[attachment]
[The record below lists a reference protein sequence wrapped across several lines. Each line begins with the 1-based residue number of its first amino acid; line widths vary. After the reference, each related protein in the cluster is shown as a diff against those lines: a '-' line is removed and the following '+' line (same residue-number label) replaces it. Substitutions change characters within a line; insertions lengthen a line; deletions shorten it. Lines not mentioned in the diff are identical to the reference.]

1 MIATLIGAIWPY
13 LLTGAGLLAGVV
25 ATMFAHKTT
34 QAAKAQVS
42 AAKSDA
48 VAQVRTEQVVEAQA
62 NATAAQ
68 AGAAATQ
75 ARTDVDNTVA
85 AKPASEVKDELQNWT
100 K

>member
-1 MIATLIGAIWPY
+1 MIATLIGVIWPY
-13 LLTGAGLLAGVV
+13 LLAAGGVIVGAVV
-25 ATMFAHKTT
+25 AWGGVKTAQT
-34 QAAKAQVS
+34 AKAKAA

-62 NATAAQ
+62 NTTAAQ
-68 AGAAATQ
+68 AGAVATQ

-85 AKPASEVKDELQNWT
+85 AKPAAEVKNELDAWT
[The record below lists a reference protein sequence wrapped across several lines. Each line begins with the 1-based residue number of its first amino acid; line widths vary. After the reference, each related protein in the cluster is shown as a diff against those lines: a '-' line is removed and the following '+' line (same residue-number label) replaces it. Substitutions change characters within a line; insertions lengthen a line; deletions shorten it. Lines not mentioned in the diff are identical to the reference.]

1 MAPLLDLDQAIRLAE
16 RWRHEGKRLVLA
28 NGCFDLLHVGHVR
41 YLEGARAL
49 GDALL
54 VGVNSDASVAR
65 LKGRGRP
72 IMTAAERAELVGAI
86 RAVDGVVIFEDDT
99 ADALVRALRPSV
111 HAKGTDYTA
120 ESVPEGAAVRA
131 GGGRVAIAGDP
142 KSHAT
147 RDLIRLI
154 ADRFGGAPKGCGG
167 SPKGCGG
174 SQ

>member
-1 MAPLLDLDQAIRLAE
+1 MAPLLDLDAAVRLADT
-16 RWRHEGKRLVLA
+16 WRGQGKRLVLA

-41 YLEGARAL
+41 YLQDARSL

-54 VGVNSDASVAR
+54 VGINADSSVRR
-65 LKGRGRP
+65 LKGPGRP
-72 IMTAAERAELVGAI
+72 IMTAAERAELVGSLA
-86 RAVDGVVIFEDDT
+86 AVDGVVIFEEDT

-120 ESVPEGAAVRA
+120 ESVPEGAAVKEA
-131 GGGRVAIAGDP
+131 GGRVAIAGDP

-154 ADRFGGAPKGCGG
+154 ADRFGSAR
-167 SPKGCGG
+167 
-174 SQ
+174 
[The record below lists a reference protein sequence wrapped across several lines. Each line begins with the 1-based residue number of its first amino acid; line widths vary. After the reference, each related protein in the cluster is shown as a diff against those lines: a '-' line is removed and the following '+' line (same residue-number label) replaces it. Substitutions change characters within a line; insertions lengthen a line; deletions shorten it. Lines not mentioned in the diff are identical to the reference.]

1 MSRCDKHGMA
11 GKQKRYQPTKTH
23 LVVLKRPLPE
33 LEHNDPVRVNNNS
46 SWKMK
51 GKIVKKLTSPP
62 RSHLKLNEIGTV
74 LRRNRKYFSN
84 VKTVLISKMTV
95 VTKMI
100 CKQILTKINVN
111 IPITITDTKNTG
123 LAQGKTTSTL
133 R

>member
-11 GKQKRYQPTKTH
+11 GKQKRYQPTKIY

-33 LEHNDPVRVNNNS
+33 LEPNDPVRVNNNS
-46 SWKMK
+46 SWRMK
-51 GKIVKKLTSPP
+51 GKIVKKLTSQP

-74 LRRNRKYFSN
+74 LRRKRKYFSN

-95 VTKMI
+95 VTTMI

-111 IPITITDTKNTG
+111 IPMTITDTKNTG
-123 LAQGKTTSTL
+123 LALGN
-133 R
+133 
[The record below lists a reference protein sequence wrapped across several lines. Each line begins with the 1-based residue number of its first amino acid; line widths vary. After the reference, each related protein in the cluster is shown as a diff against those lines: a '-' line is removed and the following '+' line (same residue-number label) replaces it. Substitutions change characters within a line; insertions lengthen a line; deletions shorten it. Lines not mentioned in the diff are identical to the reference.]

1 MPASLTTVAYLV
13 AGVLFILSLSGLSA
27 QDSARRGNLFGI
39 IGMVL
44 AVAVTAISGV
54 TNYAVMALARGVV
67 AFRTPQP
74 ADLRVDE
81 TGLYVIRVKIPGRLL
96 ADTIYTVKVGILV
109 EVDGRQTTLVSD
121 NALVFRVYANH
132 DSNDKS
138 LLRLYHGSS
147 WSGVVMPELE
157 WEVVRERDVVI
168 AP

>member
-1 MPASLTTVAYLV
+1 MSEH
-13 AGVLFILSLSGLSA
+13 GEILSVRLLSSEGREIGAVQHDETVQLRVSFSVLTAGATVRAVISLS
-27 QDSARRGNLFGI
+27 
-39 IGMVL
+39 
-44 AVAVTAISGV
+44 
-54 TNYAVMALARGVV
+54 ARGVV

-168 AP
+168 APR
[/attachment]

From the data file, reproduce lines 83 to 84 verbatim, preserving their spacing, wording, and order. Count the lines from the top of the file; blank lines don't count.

100 CKQILTKINVN
111 IPITITDTKNTG